Shortly before the kicking incident I had Silver on the lead rope and introducing him to some friends. I had not intended to work with him at all, but since I was there and he was hooked up, I started leading him around, reminding him of the basics. In all the time we had not worked together, he still remembered how to longe, start, stop, back up, etc. He is still not comfortable when throwing a saddle up on his back but he is getting better.
It was recommended in a horse-breaking book that you work the horse from the fence. He has to get used to things happening above him and behind his head. This is one of the main things that a new horse objects to when being ridden for the first time. The other thing is the weight on his back. So, in any kind of training, it is best to break all the different elements into the tiniest possible pieces, get him used to it, then reassemble them one by one. That’s why I think fencework is going to be useful.
With all this in mind, I led him over to the fence and started hazing him from above. That is the ridiculous looking picture you see here. Of course, the trick is getting him to stay next to the fence at all. An option here would be to lead him into the chute and work him there. However, this could cause a wreck if he does get spooked. Further experimentation is the key, but having a second man on foot to keep him up close should work the best.
So, without the benefit of someone to pen him in, I could only do so much, but I did lean on him from the fence. Hanging on to the top rung, I just leaned out with my right hand and put a lot of my weight on him, but was still able to pull myself away if I needed to.
The next step is to get the saddle on him good and tight and let him get used to that or to try to buck it off. I did not want to do this without some experienced help, so the next time Dad was over, we drug the saddle out. We got it on him without a whole lot of fuss, but he still is not too keen on this process. Next was lowering the off side stirrup and the cinch. It’s really nice having help on this one, because when I just drop it down, Silver spooks and starts to back away, losing the saddle. This could further spook him, or he could step on it, but if nothing else, he learns that he can get away from it when he wants to. Because of this, getting the saddle screwed down tight needs to be done as gently and fuss free as possible. Once it’s on tight, he can buck all he wants. That would be a good lesson.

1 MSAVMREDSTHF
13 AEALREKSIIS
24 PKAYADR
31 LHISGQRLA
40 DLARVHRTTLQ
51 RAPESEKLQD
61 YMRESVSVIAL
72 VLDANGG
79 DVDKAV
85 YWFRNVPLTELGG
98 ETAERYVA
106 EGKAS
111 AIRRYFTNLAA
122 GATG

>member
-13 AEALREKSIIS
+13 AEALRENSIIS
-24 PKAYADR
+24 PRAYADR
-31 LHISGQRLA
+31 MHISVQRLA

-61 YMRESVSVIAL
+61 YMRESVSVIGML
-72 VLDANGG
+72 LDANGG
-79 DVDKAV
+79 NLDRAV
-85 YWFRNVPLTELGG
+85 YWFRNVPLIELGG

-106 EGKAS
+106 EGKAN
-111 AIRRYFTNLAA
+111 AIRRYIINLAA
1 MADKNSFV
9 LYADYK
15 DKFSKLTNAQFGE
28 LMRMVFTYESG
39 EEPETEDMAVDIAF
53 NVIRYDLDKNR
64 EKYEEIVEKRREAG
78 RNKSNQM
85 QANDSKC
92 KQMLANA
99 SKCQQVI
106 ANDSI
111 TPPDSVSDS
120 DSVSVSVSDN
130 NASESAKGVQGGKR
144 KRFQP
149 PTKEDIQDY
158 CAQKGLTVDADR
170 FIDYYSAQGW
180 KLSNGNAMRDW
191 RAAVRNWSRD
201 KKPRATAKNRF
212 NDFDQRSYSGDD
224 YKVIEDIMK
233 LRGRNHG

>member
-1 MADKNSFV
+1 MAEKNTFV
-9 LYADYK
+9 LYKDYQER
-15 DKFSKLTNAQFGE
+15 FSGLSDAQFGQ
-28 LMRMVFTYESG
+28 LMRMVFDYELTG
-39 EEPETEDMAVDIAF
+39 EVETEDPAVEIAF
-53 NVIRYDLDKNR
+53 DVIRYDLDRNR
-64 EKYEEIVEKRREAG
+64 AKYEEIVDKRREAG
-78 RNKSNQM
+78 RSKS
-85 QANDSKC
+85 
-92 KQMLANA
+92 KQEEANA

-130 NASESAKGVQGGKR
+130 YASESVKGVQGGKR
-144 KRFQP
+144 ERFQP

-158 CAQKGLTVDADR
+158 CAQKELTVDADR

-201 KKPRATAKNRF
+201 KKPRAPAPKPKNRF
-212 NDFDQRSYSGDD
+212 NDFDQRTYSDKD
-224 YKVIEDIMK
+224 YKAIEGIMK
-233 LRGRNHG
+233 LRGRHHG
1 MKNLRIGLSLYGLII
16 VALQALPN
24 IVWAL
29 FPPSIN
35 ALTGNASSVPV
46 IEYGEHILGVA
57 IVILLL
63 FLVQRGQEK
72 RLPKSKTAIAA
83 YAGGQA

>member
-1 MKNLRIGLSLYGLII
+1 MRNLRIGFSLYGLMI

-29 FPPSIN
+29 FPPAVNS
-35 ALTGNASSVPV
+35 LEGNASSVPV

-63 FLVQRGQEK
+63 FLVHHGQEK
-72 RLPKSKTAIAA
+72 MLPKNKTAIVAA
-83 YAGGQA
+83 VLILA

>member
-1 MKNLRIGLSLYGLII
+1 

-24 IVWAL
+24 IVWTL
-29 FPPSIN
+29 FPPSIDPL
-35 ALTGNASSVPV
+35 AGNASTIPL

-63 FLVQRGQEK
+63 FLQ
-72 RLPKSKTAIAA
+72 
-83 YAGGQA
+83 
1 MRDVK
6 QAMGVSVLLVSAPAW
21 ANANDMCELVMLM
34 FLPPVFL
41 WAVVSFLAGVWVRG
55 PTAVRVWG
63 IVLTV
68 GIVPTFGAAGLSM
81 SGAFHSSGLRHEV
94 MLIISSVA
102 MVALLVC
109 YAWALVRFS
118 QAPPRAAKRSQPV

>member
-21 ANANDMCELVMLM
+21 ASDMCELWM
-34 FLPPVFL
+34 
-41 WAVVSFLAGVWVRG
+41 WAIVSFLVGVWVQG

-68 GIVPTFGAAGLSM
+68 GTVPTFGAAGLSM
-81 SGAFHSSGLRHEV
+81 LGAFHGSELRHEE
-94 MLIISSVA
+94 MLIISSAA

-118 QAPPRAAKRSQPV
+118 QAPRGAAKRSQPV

Unfortunately, the saddle (especially without the blanket) was too big. Without adding holes it would just be too loose and that would be certain to cause a real wreck if he bucks and it turns or slides. Not wanting to just let him go, we eased the saddle off, then led him over to do some fencework. With Dad kind of holding him there, this was a lot easier, but there were also some other horses over the fence that he was keenly interested in, which kind of distracted him. I waved my hands. I leaned on him. Eventually, I held on to the fence with both hands and feet, then squatted down on his back and basically sat on him like he was a chair. I know it’s not spectacular, but this was his first ride. It addressed the two main points about riding, being the height and the weight. Then, without putting nearly as much weight, I hooked my leg over his back. He never fretted a bit.
So, Silver’s first ride was really not much of a ride, but hopefully, by the time I actually do get on for the first time, it will be just as uneventful. I really intend to find the best way to break a wild horse without getting broken myself. I’ll keep y’all posted!